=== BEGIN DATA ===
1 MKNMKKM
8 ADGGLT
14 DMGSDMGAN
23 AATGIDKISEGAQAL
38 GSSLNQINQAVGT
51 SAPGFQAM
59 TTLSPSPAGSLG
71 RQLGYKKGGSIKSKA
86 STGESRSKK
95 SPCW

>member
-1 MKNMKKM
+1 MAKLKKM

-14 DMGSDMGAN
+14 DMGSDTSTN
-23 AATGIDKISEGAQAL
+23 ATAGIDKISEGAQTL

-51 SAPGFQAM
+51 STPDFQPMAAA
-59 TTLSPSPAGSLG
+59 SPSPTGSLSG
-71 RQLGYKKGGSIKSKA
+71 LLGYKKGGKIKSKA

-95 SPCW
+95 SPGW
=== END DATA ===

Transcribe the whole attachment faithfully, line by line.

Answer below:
1 MKNMKKM
8 ADGGLT
14 DMGSDMGAN
23 AATGIDKISEGAQAL
38 GSSLNQINQAVGT
51 SAPGFQAM
59 TTLSPSPAGSLG
71 RQLGYKKGGSIKSKA
86 STGESRSKK
95 SPCW

>member
-1 MKNMKKM
+1 MAKLKKM

-14 DMGSDMGAN
+14 DMGSDTSTN
-23 AATGIDKISEGAQAL
+23 ATAGIDKISEGAQTL

-51 SAPGFQAM
+51 STPDFQPMAAA
-59 TTLSPSPAGSLG
+59 SPSPTGSLSG
-71 RQLGYKKGGSIKSKA
+71 LLGYKKGGKIKSKA

-95 SPCW
+95 SPGW